Stop Trying To Define Miley

emilytreadgold #10, Editorial

I’ve been seeing a flurry of tweets about how the new Miley Cyrus album isn’t “rock” it’s pop and this to me just feels like fighting words for a multitude of reasons. 

Genres are Dead

  • It’s 2020, genres are fluid, we live in a beautiful time of distinctive genres being dead. It’s so hard to classify anything especially when there’s so many crossovers. It’s like how hip-hop is the new punk rock and rock is the new pop. You can’t classify something as one or the other. Rock itself is a blend of country and blues, rock has always been a hybrid so why knock the idea of blending it further.

What even is “rock”? 

  • Is rock music defined by the instruments? If so is any song with guitar and drums a rock song? According to most sources it’s classified as “a form of music with a strong beat,” which is broad af. Miley’s new album has direct inspiration from the 80s form of rock, with obvious allusions to her features and samples from Joan Jett, Billy Idol, and Stevie Nicks. What’s considered “classic rock” is debatable, but I agree with this Britannica definition: the defining term in rock ideology is authenticity. Rock is distinguished from pop as the authentic expression of a performer’s or composer’s feelings and the authentic representation of a social situation.

Are there female rockstars?

    • Look it has to be said, if your idea of rockstars is all males maybe that’s your bias. A lot of people wouldn’t even classify Stevie Nicks, Blondie, Tina Turner, Pat Benatar, etc. as rockstars but would name them as pop. Miley has released pop albums in the past but even those albums had a rebellious, dangerous undertone that showed off her love for controversy and rejection of societal norms. She even put off her last project because it didn’t feel like her true self.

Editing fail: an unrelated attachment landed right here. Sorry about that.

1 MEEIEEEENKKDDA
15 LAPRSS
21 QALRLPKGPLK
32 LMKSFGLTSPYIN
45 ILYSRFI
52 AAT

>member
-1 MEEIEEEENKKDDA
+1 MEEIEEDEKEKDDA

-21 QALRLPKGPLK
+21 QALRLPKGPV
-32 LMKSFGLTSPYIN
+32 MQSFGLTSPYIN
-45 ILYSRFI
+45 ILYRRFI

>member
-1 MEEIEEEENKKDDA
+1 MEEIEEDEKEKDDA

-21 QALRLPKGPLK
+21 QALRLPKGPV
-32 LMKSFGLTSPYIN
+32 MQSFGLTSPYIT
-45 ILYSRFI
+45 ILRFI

Is it just because it’s Miley?

    • Miley has been a topic of controversy since she held on to a pole to sing “Party In The U.S.A” and the publics need to tear her down is pretty persistent. From slut-shaming to body-shaming Miley has been through it all and at a super young age. This album feels like a new Miley, one that is embracing all of her past and putting it all out in a very authentic and interesting way. When you look at past histories of what we would deem “iconic rockstars” it’s not their classic rock styling that makes them worthy of that title, it’s their controversy, their innovation, their ability to go against the norm. With all of those qualities, Miley embodies the rock star archetype more than a lot of her peers. 

    So is Miley’s new album a rock record, yes, of course it is, it’s authentic and brings together an eclectic mix of genres and instruments. It bleeds authenticity and controversy, it’s filled with individuality but also gives credit to iconic predecessors like Joan Jett and Stevie Nicks. It’s a melding of the past and the modern. There’s hints of Miley’s country upbringing, her love for 80s power ballads, and of course her growling rock voice that ties it all together.

    Emily Treadgold

    Facebook Facebook